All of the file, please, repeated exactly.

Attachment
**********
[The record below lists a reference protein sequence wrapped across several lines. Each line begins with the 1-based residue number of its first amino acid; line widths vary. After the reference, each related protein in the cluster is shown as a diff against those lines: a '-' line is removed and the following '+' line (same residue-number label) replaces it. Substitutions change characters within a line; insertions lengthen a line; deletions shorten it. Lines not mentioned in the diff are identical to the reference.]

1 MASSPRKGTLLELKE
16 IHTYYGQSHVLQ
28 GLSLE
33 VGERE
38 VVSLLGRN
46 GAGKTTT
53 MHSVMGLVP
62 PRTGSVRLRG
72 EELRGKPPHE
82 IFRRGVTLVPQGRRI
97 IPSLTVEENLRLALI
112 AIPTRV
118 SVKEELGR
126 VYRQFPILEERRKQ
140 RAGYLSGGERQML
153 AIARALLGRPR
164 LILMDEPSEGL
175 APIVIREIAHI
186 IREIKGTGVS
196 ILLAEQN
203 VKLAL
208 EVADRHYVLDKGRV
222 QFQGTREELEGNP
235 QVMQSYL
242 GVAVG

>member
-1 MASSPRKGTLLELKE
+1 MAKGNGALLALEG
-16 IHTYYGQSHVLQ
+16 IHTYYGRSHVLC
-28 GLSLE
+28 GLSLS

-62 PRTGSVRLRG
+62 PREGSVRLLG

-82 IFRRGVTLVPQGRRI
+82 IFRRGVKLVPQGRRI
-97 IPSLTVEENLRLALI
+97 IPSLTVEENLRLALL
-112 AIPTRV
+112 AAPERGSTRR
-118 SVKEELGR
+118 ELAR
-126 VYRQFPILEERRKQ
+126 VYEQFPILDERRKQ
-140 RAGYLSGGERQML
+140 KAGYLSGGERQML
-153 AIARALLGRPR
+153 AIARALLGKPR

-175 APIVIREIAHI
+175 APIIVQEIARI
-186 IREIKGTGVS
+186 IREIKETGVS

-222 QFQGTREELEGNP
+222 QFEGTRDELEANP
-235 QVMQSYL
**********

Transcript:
[The record below lists a reference protein sequence wrapped across several lines. Each line begins with the 1-based residue number of its first amino acid; line widths vary. After the reference, each related protein in the cluster is shown as a diff against those lines: a '-' line is removed and the following '+' line (same residue-number label) replaces it. Substitutions change characters within a line; insertions lengthen a line; deletions shorten it. Lines not mentioned in the diff are identical to the reference.]

1 MASSPRKGTLLELKE
16 IHTYYGQSHVLQ
28 GLSLE
33 VGERE
38 VVSLLGRN
46 GAGKTTT
53 MHSVMGLVP
62 PRTGSVRLRG
72 EELRGKPPHE
82 IFRRGVTLVPQGRRI
97 IPSLTVEENLRLALI
112 AIPTRV
118 SVKEELGR
126 VYRQFPILEERRKQ
140 RAGYLSGGERQML
153 AIARALLGRPR
164 LILMDEPSEGL
175 APIVIREIAHI
186 IREIKGTGVS
196 ILLAEQN
203 VKLAL
208 EVADRHYVLDKGRV
222 QFQGTREELEGNP
235 QVMQSYL
242 GVAVG

>member
-1 MASSPRKGTLLELKE
+1 MAKGNGALLALEG
-16 IHTYYGQSHVLQ
+16 IHTYYGRSHVLC
-28 GLSLE
+28 GLSLS

-62 PRTGSVRLRG
+62 PREGSVRLLG

-82 IFRRGVTLVPQGRRI
+82 IFRRGVKLVPQGRRI
-97 IPSLTVEENLRLALI
+97 IPSLTVEENLRLALL
-112 AIPTRV
+112 AAPERGSTRR
-118 SVKEELGR
+118 ELAR
-126 VYRQFPILEERRKQ
+126 VYEQFPILDERRKQ
-140 RAGYLSGGERQML
+140 KAGYLSGGERQML
-153 AIARALLGRPR
+153 AIARALLGKPR

-175 APIVIREIAHI
+175 APIIVQEIARI
-186 IREIKGTGVS
+186 IREIKETGVS

-222 QFQGTREELEGNP
+222 QFEGTRDELEANP
-235 QVMQSYL